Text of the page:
There are two ways to view Jim Sheridan’s The Secret Scripture and neither of them are bad.

If you take the movie at face value, it’s a solid film, the sort of heavy Irish melodrama that Sheridan has been doing very well for a very long time. The other way is to look at it as the confused memories of an unwell woman, and try to piece together what really happened.

The film is told largely in flashback by the great Vanessa Redgrave’s elderly Lady Rose who’s been languishing in an Irish mental hospital for forty years. She was accused of killing her baby in 1942 and as Eric Bana’s psychiatrist character talks to her and her story is revealed.

She was caught in the kind of love triangle that will be familiar to fans of prestige dramas. There’s an improbably handsome priest (Theo James) a roguish, charming pilot (Jack Reynor), a disapproving aunt, a vicious IRA man, the town drunk, and nuns, nuns everywhere. Young Rose, played by Rooney Mara, is caught between the affections of the priest, her love of the pilot and the conservative values of rural 1940s Ireland.

It’s only the little things that separate this from other films in this sub-genre. Sheridan has been doing this for a long time and he knows his craft. He depicts a very different world from ours with familiarity and a deft, light touch. He can show us a dance where a priest walks among the dancers, using a piece of wood to ensure that they don’t get too close to each other. He can have a room fall silent when a priest enters. He can show crowds whispering when two people talk to each other too long and have an IRA man ask “Where do your sympathies lie?” and have the meaning perfectly clear. And he can do it all without it feeling self-conscious – because he can depict this world from the perspective of someone who lives in it.

In short, taken a face value, this is a perfectly fine, albeit slightly uninspired love story, with a blend of romance and tragedy. Sheridan has previously directed My Left Foot, (which nabbed Daniel Day Lewis an Oscar) In the Name of the Father, The Boxer and Get Rich or Die Tryin’ (That’s not really relevant to this review, but the fact that acclaimed director Jim Sheridan directed 50 Cents’ biography/vanity project is always funny). The more interesting reading is if you think about who in the movie is telling the story.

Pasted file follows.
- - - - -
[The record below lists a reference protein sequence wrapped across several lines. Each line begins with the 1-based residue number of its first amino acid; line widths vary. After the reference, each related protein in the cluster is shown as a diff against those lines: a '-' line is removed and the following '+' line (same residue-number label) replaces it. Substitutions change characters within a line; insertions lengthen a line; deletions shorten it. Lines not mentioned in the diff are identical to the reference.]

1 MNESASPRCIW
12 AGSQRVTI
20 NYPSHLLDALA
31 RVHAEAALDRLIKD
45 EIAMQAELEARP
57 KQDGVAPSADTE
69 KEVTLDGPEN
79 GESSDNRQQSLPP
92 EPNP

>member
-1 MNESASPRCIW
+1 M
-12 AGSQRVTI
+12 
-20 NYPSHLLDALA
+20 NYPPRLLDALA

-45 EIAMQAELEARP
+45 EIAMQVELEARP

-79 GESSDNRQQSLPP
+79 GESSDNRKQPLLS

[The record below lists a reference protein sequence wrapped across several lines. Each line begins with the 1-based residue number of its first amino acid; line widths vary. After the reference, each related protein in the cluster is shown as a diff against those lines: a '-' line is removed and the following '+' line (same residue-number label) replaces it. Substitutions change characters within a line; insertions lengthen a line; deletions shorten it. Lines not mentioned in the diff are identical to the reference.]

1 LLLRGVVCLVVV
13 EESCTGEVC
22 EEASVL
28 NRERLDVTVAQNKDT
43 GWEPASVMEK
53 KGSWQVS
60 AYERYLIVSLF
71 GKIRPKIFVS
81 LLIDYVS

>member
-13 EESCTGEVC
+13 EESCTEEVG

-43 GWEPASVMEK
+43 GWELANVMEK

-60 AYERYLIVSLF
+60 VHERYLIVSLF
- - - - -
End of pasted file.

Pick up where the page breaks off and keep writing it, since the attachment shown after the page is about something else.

It’s established early on that Lady Rose is not a reliable narrator. Whatever the truth of what landed her in the mental hospital, she is losing it. And so, if you want, you can look at the story and wonder what really happened? Is it a delusion? Is it just a faded memory with all the rough edges removed? Is it a blend?

And, again, Jim Sheridan knows his craft. He has such a light touch here. He knows how to leave enough clues that you question her story but can never definitively say. For instance, the village where much of the story takes place is so impossible idyllic and beautiful, the costumes so neat. There are dreamlike fields of grass for characters to walk through. Everything is just a shade off being realistic. But not all the time. The shot is frequently split along its vertical axis, with beauty on one side, and banality on the other, as if Lady Rose can’t quite remember what’s on the other side of that road.

The same sort of clues are left throughout the narrative. Again, he knows how to do it with a soft touch. A less experienced director would draw attention to these things but Sheridan can make you question the whole thing just with a costume change. No one in the story draws attention to it (after all, in a dream or memory, you don’t question these things) but it leaves you wondering.

Near the beginning, Rose is watching a newsreel about the German bombing of Britain, only for the theatre to be bombed. Later, her and the pilot, in the past, dance to music that Rose is playing in the present. There are so many instances of the abstract becoming real, of blurring the line of what is and isn’t real, and it’s all in quiet details.

Ultimately, it’s the film you think it is. It’s a heavy Irish drama, filled with fine actors doing good acting, but it’s also a film about the power of narrative. This story of forbidden love has sustained Rose for forty years. However much of it really happened, it has its power.


The Secret Scripture is playing at Palace Electric.